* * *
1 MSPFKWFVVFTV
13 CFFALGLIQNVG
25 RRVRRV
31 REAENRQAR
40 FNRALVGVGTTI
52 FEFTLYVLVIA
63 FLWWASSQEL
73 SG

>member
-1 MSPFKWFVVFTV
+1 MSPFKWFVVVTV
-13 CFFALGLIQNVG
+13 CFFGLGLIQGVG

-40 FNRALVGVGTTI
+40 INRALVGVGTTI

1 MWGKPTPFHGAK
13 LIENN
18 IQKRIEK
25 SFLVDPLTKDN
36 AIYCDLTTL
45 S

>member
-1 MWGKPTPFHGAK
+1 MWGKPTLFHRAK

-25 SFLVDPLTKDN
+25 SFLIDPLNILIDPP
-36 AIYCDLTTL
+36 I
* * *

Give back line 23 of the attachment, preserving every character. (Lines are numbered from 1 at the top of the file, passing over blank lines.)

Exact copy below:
-1 MWGKPTPFHGAK